Radial Symmetry and Print Making

Junior (Age 9 – 12)

Curriculum Goal

Junior: Geometry and Spatial Sense

  • Identify geometric properties of rectangles, including the number of right angles, parallel and perpendicular sides, and lines of symmetry.
  • Describe and perform translations and reflections on a grid and predict the results of these transformations.


  • Whole class or small group discussion with students and the teacher.
  • Students should have previous experience discussing spatial concepts and symmetry.
  • This is a good follow-up to the lessons on Islamic Architecture and Mandala design.


More spatial lessons...

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  • The educator who originally taught this lesson, opened with a brief discussion of the Alhambra in Granda, Spain. He had seen many examples of radial symmetry on this trip and wanted to speak to his experience with his students. We encourage you to use an example from your own life, but feel free to use Alhambra. To learn more about in advance of the lesson, read this article about the Alhambra castle from the Khan Academy.
  • Ask the students what they observe and explain the intricacies of the pattern, do they see symmetry in the architectural design? Talk about the work that it took to make the symmetrical architecture.
  • As you move through the PowerPoint (Appendix A), discuss the design elements of the building.
  • Ask students:
    • What do you observe about these ceilings, rooms and floors?
    • How do they repeat?
    • Where do you see a pattern or symmetry?
  • Introduce the term radial symmetry – symmetry arranged around a central point, symmetry in a circle. Highlight examples in art and in nature from the slideshow on slides 4, 5, 6, 7, 8 and 11 — or prepare your own slideshow with examples of radial symmetry.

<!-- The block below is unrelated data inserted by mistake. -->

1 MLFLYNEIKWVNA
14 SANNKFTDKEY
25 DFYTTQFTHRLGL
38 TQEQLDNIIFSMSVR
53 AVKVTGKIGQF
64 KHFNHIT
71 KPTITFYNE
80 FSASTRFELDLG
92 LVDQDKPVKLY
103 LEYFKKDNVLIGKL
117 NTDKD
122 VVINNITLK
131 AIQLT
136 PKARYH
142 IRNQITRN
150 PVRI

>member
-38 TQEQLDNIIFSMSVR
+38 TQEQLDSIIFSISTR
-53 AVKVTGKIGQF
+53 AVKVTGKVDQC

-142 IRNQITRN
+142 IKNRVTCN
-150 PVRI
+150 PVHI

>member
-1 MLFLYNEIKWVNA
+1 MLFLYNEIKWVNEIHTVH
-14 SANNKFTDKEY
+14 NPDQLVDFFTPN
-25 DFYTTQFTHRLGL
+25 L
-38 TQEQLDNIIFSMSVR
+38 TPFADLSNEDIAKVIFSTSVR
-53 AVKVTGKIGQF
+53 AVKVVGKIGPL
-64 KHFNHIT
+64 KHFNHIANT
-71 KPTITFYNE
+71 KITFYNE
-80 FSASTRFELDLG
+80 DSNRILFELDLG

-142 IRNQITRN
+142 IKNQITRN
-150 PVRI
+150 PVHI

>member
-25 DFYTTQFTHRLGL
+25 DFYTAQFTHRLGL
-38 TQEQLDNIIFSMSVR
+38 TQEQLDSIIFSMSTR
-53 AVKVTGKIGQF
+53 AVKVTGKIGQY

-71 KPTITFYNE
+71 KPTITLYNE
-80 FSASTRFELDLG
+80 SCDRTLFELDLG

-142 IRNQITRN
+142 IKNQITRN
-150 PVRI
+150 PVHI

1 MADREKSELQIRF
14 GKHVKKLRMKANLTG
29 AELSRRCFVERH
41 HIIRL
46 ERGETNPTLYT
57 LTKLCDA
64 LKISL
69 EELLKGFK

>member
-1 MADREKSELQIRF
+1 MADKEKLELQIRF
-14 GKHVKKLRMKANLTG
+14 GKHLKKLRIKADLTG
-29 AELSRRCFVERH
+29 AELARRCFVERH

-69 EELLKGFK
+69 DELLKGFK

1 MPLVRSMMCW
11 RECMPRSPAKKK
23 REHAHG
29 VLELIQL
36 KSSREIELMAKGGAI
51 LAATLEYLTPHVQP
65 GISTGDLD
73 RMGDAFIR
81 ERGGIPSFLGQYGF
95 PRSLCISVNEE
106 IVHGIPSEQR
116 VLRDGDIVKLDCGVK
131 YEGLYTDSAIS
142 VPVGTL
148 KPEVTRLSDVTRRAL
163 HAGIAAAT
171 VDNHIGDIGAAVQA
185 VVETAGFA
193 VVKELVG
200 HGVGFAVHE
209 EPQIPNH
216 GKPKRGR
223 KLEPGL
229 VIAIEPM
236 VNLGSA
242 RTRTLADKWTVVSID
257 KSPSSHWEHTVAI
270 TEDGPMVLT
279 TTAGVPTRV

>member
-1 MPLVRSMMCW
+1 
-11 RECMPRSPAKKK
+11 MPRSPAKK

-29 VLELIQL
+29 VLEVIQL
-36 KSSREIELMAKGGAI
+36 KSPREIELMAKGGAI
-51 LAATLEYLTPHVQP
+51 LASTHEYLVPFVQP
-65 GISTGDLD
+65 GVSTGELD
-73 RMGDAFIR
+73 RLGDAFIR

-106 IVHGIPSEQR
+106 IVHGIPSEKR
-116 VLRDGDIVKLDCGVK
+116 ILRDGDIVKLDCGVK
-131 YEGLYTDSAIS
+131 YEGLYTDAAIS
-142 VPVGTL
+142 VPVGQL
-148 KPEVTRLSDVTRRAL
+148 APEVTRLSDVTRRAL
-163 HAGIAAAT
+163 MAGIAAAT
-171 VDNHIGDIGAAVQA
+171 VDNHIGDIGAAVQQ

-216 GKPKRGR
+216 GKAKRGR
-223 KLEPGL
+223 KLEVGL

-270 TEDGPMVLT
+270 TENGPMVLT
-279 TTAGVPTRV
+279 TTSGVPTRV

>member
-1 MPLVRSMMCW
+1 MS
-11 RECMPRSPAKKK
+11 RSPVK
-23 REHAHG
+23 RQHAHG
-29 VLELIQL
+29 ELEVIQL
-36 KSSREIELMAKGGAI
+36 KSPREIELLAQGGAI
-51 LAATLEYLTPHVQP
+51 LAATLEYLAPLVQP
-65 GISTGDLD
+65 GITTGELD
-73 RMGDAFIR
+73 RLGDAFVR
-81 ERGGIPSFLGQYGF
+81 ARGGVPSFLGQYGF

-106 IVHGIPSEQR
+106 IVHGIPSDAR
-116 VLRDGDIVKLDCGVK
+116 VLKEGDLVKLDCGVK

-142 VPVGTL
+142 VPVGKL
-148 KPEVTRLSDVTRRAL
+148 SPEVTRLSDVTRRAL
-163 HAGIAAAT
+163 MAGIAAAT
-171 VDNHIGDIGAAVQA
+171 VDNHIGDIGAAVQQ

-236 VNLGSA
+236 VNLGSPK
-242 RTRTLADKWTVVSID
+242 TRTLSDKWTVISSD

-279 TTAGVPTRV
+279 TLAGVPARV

• Show “The complex geometry of Islamic design video in the slideshow on slide 12.

Students design a radial symmetry pattern:

  • Show students an example of a radial symmetrical pattern from PowerPoint Slides 14, 15, 16, 17, 18, and 19 (Appendix A). You may also start your own hand-drawn example on the template (Appendix B) so students can see something closer to what they will create.
  • Model your process by showing your design in a quadrant and continuing it in the next quadrant rotated.
  • Discuss how the pattern is altered when rotated (Where and in what direction does the pattern repeat?).
  • Have students draft a design in one quadrant (can be completed individually or in a group).
  • Ask students to explain how they would transpose their design in the next quadrant. Students who struggle can make a single template design, cut it out and then place it around their quadrants to help visualize the rotation process.
  • Have students draw their own design in a rough draft with a pencil.
  • Have students create a final draft for display.

Look Fors

  • Are students able to identify patterns of symmetry and radial symmetry?
  • Are students correctly transposing their designs in a circle around the grid?
  • Are students using positional language when they discuss their drawings with each other?


  • Move into print-making. Discuss negative space and have students carve or create their own print relief.
  • Have students find their own examples of radial symmetry in buildings, designs, and nature and bring them to class for presentation.

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